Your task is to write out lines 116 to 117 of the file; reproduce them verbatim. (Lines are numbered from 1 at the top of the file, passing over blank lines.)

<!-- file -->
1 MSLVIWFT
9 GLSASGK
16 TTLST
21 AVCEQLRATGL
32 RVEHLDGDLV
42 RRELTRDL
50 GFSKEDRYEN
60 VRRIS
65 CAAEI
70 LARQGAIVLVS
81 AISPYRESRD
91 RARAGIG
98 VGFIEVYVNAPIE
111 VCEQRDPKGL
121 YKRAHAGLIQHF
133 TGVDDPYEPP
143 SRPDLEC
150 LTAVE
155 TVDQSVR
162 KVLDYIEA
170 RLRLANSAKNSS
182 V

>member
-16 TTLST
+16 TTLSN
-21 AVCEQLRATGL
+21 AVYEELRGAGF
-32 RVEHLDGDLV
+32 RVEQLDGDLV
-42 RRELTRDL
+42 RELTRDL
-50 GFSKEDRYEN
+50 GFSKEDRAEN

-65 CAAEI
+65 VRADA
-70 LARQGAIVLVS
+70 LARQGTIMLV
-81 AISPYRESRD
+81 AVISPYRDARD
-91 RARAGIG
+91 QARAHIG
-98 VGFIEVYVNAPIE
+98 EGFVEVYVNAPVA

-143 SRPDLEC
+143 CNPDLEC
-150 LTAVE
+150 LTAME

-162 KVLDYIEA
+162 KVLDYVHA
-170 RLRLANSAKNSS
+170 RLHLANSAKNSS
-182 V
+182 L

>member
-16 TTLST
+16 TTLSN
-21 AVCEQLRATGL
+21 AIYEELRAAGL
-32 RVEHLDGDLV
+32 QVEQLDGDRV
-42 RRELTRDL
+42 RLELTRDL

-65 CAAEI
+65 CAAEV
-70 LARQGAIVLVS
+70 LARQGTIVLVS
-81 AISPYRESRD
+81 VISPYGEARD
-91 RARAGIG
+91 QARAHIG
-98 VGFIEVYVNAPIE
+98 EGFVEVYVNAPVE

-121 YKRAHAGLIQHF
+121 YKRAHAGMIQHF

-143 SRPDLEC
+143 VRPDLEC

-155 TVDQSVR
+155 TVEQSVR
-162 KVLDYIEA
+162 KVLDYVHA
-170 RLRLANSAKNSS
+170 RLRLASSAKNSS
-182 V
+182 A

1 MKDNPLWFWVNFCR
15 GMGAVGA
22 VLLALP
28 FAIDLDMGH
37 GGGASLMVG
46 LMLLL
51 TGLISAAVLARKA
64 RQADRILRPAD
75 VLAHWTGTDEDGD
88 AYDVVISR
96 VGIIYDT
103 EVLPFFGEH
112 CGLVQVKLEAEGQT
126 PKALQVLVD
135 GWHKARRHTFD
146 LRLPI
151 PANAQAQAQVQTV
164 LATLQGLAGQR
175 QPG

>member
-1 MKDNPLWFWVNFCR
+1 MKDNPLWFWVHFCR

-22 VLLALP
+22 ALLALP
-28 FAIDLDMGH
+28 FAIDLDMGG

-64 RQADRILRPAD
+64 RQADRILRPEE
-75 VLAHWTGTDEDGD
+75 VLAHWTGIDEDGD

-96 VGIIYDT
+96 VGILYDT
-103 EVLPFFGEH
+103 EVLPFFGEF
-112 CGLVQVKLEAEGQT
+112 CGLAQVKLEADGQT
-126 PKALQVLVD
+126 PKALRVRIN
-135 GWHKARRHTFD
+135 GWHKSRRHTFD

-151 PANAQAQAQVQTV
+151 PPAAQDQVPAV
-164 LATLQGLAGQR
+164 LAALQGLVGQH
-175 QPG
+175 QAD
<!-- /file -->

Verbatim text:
+96 VGILYDT
-103 EVLPFFGEH